Salvador Dali exhibit comes to Philadelphia

The name itself, Dal?, conjures images: clocks dripping over the gnarled branches of trees, elephants and horses snarling and rearing up on spindly legs, tigers leaping from the mouth of a fish to pounce on a woman dreaming and adrift on an iceberg.

With such clarity existing merely in the mind, to actually see his creations in the flesh is nearly startling – the experience is just a short drive away at the Philadelphia Museum of Art, which is hosting an exhibition of Salvador Dal?’s work.

Assembled to honor the centennial anniversary of Dal?’s 1904 birth, the exhibit debuted in Philadelphia on Feb. 16 and will run through May 15 in its sole appearance in the United States.

Ticketing information is available on the Museum’s Web site, Admission for the general public is $20, but students are eligible to receive discount tickets for $17.

The exhibit showcases the artist’s output from the tender age of 13 to the time of his death in 1989. It includes landscapes of the Spanish seaside where he grew up, his famed Surrealist pieces of the 1930s and ’40s and surprising religious works from the ’50s and ’60s. In all, over 200 works in the forms of paintings, films, sculpture and collage are on view.

The halls of the exhibit carry you chronologically through Dal?’s career, starting with his earliest years in Cadaqu?s, embodied by the brilliantly colored Mediterranean seascapes he created before attending the San Fernando Academy of Fine Arts in Madrid.

In school, he befriended poet Federico Garc?a Lorca and filmmaker Luis Bu?uel. Together the three strove for what they called “strident and revolutionary activities.” It was Dal?’s aspirations for the avant garde that led to his expulsion from art school in 1926 after he declared that his professors were too incompetent to judge his work.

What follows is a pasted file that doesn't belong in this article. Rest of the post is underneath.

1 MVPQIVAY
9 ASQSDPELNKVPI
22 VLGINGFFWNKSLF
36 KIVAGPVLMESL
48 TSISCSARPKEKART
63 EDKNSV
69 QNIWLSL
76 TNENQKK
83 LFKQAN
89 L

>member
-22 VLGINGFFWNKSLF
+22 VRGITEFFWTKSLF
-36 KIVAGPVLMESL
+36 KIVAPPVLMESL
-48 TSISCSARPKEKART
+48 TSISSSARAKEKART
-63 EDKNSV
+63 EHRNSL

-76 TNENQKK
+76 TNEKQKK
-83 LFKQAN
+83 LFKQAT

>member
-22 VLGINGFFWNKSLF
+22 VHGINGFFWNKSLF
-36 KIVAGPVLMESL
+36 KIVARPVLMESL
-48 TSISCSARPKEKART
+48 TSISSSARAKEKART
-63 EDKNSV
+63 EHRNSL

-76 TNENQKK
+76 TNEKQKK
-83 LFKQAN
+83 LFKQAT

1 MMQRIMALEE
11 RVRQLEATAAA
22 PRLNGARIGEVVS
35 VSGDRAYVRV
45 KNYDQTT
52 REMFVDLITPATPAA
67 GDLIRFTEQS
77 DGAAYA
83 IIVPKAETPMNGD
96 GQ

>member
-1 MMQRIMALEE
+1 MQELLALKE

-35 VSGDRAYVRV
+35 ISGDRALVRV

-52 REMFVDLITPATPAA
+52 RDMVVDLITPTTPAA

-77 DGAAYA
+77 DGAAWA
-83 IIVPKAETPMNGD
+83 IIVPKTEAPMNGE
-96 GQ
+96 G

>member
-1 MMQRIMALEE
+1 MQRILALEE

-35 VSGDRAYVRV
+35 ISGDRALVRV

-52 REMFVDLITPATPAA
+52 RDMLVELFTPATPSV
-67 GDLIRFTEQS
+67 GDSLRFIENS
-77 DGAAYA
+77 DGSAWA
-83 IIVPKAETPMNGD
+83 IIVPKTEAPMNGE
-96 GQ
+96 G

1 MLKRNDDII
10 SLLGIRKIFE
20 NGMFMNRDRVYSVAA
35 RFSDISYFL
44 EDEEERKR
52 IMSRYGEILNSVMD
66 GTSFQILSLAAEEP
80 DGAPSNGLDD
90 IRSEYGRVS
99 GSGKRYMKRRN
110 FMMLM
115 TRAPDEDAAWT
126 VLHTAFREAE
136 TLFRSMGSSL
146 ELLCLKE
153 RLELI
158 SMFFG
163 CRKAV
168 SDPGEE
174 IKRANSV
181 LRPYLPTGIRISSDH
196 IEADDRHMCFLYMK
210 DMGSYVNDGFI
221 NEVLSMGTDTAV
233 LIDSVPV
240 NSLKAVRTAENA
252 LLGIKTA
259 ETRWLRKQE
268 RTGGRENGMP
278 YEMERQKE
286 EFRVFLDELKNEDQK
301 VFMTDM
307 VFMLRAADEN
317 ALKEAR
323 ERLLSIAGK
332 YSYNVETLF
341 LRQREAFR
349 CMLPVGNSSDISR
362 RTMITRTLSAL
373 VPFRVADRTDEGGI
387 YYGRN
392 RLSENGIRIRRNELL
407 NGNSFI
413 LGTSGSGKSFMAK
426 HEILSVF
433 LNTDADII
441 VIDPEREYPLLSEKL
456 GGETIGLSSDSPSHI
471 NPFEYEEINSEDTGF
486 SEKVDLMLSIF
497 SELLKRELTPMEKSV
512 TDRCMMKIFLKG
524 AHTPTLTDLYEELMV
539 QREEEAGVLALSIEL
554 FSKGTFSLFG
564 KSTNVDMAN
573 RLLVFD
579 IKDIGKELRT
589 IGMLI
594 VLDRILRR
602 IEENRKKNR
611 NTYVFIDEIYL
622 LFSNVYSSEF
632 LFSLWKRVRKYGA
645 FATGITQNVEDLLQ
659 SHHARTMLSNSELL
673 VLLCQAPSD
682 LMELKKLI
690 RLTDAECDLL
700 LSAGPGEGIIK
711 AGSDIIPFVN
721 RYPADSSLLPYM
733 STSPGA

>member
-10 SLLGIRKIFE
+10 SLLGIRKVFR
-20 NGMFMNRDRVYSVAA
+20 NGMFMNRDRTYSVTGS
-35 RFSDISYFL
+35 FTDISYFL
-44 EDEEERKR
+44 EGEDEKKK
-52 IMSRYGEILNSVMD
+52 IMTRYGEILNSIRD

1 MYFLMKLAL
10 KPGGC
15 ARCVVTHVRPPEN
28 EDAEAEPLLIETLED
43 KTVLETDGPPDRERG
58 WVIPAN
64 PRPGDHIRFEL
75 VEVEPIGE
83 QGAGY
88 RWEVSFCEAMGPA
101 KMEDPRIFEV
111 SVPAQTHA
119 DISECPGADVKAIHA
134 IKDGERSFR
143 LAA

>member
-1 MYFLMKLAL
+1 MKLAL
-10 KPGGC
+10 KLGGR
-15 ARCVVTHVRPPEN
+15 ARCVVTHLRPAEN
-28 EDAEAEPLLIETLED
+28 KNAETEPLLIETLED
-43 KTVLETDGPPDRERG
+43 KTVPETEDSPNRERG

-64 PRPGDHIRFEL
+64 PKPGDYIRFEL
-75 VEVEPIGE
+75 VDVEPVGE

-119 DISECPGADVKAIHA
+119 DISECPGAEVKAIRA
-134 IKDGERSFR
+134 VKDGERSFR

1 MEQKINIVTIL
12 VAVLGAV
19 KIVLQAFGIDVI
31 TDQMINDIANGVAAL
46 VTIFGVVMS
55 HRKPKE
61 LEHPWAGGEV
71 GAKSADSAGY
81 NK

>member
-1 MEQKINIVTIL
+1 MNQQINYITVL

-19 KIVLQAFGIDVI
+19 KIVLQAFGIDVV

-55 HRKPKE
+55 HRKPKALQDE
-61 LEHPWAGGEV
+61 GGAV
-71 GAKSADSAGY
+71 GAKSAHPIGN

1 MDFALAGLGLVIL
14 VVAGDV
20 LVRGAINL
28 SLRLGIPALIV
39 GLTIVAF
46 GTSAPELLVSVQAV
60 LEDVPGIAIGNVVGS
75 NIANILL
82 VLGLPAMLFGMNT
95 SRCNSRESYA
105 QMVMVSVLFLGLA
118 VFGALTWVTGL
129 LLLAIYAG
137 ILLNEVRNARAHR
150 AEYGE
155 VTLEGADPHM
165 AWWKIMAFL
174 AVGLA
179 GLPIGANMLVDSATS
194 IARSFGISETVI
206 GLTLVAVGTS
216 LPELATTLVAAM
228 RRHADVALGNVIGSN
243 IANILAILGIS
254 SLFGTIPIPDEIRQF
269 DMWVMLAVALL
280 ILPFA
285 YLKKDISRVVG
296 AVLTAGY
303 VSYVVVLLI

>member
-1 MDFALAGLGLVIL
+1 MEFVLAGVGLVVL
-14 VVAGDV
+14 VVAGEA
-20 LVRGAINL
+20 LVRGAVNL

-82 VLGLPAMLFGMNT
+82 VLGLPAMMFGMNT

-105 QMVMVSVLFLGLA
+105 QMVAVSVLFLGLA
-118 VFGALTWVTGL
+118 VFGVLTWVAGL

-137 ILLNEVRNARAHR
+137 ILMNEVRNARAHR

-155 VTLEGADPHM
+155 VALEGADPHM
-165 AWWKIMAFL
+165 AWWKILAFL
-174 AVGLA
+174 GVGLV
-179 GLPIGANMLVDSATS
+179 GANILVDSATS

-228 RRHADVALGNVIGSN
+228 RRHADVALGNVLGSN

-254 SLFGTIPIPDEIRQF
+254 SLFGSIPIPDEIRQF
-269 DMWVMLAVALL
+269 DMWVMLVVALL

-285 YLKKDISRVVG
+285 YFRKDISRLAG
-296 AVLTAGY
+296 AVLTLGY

While Dal?’s work to this point had toyed with established notions of the experimental, like post-impressionism and neo-cubism, after his expulsion, he took a strange turn. Instead of portraying abstract images through abstract art, he sought to imbue his visions with hyper-realistic clarity. So Dal? began his weird dance with Surrealism.

Surrealism, a movement officially founded by French writer Andr? Breton, was a call to artistic action based on the ideas of the unconscious as posed by psychologist Sigmund Freud and philosopher Carl Jung. Surrealists strove for creative expression of the unconscious through automatic writing and drawing.

Dal?, officially welcomed into the Surrealist movement by Breton in 1929, claimed that an active, irrational thought process would categorize confusion and lead to a total disregard of accepted notions of reality.

His paintings were dreams, meaningless until put down on canvas, and then analyzed for their unconscious worth – ideas that led to such works as 1929’s “Accommodations of Desire” and 1930’s “William Tell.”

Dal? was a central figure in the movement through the rest of his career, despite being officially ousted in 1939 for what Breton saw as his brazen commercialism. He produced an enormous catalogue, creating work through what he called the paranoic-critical method. By inducing a state of paranoid delirium, he claimed his unconscious could project its own images onto the objects around him, allowing him to see what Freud dubbed “the secret rapport among things.”

This artistic outlook led to many of Dal?’s most famous works, including 1936’s “Soft Construction with Baked Beans (Premonition of Civil War),” a piece he painted before the outbreak of the Spanish Civil War and “Autumn Cannibalism.”

It also led to experimentation with double images: likenesses bleeding into one another, the shape of one object meshing almost imperceptibly with another, such as in 1938’s “The Endless Enigma.” A bowl of pears is a brow and a cello and a boat is a pupil, combining into the apparition of a face; a mountain becomes a vague anthropomorphic figure lounging before a green and gold sky. Everything is just a little more than what it seems.

Dal? also experimented in film, designing a dream sequence for Alfred Hitchcock’s 1945 film “Spellbound,” as well as sets for a number of ballets.

It is truly difficult to comprehend the scope of Dal?’s mad genius. This region has been afforded a rare opportunity to appreciate his work for its worth: a purging of the illusory unconscious, a translation into something strangely palpable, something earthly and lucid.

-Matthew Fair, Managing Editor; Ashley Marty, News Editor